- a young deer, especially an unweaned one.
- a light yellowish-brown color.
- light yellowish-brown.
- (of a doe) to bring forth young.
Origin of fawn1
- to seek notice or favor by servile demeanor: The courtiers fawned over the king.
- (of a dog) to behave affectionately.
Origin of fawn2
SynonymsSee more synonyms for fawn on Thesaurus.com
Examples from the Web for fawned
After Animal House, Doug Kenney was a hot property, a commodity to be fawned over and fought for.Doug Kenney: The Odd Comic Genius Behind ‘Animal House’ and National Lampoon
Robert Sam Anson
March 1, 2014
Pawlenty was once considered presidential timber, fawned over in national profiles as the future of the Republican Party.Mitt Romney’s Minnesota Defeat Humiliates Tim Pawlenty in Home State
February 8, 2012
They have been feted via Twitter and fawned over by the Japanese media.A Nuclear Meltdown Survivor Story
March 17, 2011
Also, like a faithful dog, Guido Bombini fawned close to him.The Mutiny of the Elsinore
That girl's eyes, like a little adoring dog's—that girl, who had fawned on her so!Beyond
I returned his caresses as he fawned on me, finding me not dead as he supposed.In the Wilds of Florida
Ugly and cross as the dog was, he fawned on her, and the old woman had left him to her care.Granny's Wonderful Chair
Ucatella was the first to see him coming, and came and fawned on him with delight.A Simpleton
- a young deer of either sex aged under one year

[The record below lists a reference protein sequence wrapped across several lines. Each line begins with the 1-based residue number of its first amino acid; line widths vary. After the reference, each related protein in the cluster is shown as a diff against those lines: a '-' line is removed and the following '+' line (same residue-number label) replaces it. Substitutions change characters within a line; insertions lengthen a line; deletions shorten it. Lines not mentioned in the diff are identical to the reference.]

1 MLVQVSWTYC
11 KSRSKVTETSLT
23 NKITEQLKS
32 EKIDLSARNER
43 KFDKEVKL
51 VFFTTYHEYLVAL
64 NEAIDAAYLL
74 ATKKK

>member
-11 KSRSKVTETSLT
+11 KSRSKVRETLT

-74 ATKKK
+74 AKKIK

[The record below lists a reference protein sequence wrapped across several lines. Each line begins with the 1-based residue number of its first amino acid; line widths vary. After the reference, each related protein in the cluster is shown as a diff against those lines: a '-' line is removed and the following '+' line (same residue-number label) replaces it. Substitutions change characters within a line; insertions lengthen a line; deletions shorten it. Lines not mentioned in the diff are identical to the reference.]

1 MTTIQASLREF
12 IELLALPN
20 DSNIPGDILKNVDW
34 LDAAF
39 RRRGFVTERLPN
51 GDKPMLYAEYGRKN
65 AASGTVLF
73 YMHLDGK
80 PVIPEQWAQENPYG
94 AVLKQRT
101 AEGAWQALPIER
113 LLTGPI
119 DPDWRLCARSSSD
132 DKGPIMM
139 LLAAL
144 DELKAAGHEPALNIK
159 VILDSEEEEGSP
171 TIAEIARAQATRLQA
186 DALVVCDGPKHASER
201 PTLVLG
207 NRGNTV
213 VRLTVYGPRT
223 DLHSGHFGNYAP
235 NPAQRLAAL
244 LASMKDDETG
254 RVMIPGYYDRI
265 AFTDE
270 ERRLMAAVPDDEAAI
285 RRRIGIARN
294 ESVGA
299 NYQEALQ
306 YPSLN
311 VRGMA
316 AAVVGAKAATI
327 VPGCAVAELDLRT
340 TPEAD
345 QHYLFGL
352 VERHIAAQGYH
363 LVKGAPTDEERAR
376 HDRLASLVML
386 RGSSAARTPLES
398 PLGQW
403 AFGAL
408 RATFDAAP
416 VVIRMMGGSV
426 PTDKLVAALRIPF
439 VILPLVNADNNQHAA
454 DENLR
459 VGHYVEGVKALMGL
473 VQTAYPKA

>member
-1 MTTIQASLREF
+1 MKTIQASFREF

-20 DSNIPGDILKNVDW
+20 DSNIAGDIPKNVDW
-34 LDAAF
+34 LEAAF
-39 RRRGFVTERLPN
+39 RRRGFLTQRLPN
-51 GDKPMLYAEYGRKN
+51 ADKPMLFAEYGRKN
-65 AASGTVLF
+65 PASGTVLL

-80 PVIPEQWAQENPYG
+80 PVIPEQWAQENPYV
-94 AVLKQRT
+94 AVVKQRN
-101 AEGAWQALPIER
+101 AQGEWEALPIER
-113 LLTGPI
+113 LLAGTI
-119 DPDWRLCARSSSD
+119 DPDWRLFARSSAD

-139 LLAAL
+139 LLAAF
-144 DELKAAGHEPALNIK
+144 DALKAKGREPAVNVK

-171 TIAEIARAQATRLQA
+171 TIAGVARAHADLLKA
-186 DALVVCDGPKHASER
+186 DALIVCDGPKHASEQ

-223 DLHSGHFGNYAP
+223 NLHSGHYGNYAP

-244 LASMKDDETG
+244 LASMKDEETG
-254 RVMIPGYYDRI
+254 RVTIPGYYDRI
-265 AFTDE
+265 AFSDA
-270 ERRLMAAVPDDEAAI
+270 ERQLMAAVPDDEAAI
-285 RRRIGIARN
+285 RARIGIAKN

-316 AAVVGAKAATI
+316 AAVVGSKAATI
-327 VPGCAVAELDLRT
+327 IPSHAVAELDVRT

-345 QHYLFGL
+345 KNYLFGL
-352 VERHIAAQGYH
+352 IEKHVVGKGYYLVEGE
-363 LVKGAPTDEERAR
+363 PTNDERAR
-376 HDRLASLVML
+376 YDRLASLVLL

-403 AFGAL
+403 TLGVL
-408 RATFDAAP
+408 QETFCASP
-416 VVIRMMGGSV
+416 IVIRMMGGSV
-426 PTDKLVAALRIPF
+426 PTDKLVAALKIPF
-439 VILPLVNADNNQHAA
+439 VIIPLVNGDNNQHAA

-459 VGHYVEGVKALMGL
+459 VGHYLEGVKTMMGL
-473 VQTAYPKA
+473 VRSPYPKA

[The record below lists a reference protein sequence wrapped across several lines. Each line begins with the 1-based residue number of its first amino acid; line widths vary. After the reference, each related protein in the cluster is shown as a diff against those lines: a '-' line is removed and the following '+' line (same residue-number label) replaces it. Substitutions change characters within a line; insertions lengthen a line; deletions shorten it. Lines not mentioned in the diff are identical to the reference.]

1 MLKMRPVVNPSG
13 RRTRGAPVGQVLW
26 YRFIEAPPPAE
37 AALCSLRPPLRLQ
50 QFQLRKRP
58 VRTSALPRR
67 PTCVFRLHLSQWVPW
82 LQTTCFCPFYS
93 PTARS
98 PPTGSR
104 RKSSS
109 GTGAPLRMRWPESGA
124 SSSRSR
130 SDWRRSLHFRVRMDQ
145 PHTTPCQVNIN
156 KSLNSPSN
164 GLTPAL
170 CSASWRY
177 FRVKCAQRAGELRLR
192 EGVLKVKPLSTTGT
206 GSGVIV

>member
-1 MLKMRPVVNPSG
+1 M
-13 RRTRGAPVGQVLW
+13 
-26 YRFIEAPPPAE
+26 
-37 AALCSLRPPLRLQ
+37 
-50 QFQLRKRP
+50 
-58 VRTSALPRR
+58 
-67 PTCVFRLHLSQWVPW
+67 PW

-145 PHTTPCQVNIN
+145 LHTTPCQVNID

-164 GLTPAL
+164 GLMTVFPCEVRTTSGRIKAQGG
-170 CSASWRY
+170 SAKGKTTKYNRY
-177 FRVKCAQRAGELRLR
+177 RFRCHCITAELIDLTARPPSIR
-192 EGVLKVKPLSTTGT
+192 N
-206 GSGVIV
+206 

- a light greyish-brown colour
- (as adjective)a fawn raincoat
- in fawn (of deer) pregnant
- (of deer) to bear (young)
- to seek attention and admiration (from) by cringing and flattering
- (of animals, esp dogs) to try to please by a show of extreme friendliness and fondness (towards)
Word Origin and History for fawned
"young deer," mid-14c., from Anglo-French (late 13c.), Old French faon, feon "young animal" (12c.), from Vulgar Latin *fetonem (nominative *feto), from Latin fetus "an offspring" (see fetus). Still used of the young of any animal in King James I's private translation of the Psalms, but mainly of deer from 15c. Color use is 1881.
Old English fægnian "rejoice, be glad, exult," from fægen "glad" (see fain); used in Middle English to refer to expressions of delight, especially a dog wagging its tail (early 13c.), hence "court favor, grovel, act slavishly" (early 14c.). Related: Fawned; fawning.